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Hearing and vision health Q&As

What are the best supplements for preserving vision?

What are the best natural supplements for preserving your eyesight? Can plant substances really improve your vision?
Rédaction Supersmart.
2019-09-13Commentaires (0)

The two natural ingredients best-known for supporting eye health belong to the carotenoid family: lutein and zeaxanthin. Sharing a very similar molecular structure, these natural pigments are abundantly present in the macular part of the eye and in retinal tissue. They protect the eye by absorbing the most energy-dense oxidising light rays and by preventing photo-oxidation of the pigment lipofuscin, which over time accumulates in retinal pigment epithelial cells.

Most adults in the West have do not consume enough lutein and zeaxanthin (primarily found in leafy vegetables) to reduce the risk of macular degeneration. Dietary supplements are thus particularly helpful for increasing levels of these two carotenoids in the eye.

Their efficacy is also supported by scientific studies. One large-scale, double-blind, placebo-controlled study showed that daily supplementation with 10mg of lutein for one year resulted in a higher concentration of lutein in the eye with potential improvements in vision (1). Epidemiological studies have also shown that individuals with the highest retinal levels of lutein and zeaxanthin have the lowest risk of developing AMD, the leading cause of blindness in Western countries, affecting almost 30% of over-65s.

What you need to know about taking lutein and zeaxanthin supplements:

Several studies suggest that another carotenoid, astaxanthin, may help minimise visual fatigue and reduce the risk of AMD. This is the compound responsible for the pink colour of salmon, trout, shrimps and some other shellfish.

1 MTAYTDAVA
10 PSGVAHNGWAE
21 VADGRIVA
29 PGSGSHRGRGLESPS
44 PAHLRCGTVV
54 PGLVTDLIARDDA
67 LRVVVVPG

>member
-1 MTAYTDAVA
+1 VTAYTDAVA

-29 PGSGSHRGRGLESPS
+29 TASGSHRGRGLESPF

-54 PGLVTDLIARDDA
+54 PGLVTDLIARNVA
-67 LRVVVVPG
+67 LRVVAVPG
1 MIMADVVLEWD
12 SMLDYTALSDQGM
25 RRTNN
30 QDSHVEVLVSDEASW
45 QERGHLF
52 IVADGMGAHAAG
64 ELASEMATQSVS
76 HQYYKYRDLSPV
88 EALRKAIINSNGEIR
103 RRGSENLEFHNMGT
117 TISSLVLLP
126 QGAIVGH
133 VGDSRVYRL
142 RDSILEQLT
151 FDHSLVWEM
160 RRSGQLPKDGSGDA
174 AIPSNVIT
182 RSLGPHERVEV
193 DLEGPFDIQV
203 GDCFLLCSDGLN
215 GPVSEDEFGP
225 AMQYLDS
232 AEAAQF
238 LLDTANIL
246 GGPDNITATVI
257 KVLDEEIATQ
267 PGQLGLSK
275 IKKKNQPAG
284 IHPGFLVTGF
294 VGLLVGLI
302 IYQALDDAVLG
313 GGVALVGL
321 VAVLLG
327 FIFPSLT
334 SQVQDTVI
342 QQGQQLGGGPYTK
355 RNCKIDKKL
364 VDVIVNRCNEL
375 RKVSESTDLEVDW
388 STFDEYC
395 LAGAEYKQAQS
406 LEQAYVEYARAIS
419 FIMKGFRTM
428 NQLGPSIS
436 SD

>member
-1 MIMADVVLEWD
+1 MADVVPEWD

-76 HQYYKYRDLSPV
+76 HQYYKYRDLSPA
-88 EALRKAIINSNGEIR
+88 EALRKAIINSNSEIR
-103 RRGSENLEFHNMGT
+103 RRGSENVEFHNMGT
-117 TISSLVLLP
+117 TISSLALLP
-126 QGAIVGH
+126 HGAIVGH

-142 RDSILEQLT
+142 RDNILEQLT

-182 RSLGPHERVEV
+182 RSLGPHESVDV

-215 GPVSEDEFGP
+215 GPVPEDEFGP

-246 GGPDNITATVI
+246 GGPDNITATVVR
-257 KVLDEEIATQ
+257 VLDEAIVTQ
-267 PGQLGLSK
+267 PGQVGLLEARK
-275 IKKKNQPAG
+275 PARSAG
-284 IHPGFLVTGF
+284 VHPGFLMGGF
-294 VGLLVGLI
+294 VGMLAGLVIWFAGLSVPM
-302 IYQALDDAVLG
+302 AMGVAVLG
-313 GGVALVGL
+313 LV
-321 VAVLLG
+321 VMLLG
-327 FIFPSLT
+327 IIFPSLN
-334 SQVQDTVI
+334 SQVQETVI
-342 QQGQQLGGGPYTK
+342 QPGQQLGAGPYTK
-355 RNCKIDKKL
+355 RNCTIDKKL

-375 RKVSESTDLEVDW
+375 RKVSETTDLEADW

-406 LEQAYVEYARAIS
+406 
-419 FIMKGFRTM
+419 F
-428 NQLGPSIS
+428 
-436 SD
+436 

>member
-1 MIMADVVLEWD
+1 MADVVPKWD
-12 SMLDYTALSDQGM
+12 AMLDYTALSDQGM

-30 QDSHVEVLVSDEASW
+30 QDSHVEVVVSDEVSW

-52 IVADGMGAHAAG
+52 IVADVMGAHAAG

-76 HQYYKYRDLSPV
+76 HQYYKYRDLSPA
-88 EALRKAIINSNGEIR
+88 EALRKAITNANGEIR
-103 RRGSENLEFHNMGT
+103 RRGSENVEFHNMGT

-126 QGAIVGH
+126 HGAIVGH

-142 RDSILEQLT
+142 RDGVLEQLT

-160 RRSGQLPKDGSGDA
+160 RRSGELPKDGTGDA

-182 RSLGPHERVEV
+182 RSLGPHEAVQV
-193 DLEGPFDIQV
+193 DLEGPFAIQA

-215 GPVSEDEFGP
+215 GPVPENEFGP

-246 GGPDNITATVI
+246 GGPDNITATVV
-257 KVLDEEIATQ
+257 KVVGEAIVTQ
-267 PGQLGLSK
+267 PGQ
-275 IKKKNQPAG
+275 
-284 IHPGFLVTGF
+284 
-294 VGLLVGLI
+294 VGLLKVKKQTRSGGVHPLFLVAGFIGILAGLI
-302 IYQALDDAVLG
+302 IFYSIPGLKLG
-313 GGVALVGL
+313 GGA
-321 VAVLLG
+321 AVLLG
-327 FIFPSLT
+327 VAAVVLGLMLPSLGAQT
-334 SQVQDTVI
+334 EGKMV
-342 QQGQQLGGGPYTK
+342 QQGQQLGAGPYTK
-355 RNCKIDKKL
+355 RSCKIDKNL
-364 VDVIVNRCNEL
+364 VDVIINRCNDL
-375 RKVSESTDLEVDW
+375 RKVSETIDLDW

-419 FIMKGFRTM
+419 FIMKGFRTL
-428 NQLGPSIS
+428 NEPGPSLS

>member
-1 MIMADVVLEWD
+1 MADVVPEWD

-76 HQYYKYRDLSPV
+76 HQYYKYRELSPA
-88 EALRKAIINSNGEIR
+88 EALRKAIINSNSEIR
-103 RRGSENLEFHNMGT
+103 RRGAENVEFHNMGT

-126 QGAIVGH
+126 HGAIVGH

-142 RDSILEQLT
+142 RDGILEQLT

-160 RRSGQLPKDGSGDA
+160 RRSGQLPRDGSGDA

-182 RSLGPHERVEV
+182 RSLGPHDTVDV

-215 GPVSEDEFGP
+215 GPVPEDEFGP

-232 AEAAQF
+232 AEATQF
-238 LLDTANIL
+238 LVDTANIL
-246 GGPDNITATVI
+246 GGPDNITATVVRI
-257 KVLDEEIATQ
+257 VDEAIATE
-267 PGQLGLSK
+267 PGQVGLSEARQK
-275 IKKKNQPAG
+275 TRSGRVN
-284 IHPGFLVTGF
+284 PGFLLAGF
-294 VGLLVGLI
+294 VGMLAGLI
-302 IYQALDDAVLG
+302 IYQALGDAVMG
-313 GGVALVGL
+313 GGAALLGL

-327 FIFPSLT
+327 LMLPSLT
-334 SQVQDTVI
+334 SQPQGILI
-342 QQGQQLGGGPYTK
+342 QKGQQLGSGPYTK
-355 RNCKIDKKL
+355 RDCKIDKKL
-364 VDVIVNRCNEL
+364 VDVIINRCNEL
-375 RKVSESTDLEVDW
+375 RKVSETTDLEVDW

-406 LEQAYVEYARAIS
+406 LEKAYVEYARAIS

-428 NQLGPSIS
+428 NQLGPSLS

Which supplement should you choose?

Lutein 20 mg contains 20 mg of free lutein per capsule, the ideal form and dose. If you’d prefer a formulation that contains lutein, astaxanthin and zeaxanthin, combined with fats for maximum bioavailability, then opt for Macula Plus.

Research has also demonstrated the benefits of saffron extracted from the species Crocus sativus, which also contains antioxidant carotenoids such as crocin and crocetin. Several studies have shown that regular supplementation with 20mg of saffron for 3-12 months can have a moderate effect on improving retinal sensitivity to light and visual acuity in those with recently-diagnosed AMD (2-4). In this case, it’s important that supplements contain extracts of Crocus sativus standardised in crocin, such as Affron Eye. Vitamins C and E and zinc may also delay the progress of AMD (5).

Antioxidants appear to support eye health in general. While flavonols, anthocyanins (found in fresh blueberries, for example) and oligo-proanthocyanidins (found in pine bark) do not accumulate in the eye, they encourage dilation of the blood vessels that supply the optic nerve and help deliver sufficient nutrients to photoreceptors. Many eye problems, including glaucoma, are associated with poor blood supply and deterioration of blood vessels. Antioxidants, such as those provided by Eye Pressure Control, are generally useful for reducing the risk of sight problems associated with diabetes and hypertension.

If you’re looking for a really comprehensive formulation that contains all these ingredients and helps reduce the risk of both AMD and vision problems related to diabetes and hypertension, your best bet is OptiVision.

Whichever you choose, it’s important to continue supplementing for at least three months in order to both experience improvements in visual acuity, and even more so, significantly reduce your risk of developing vision problems.

References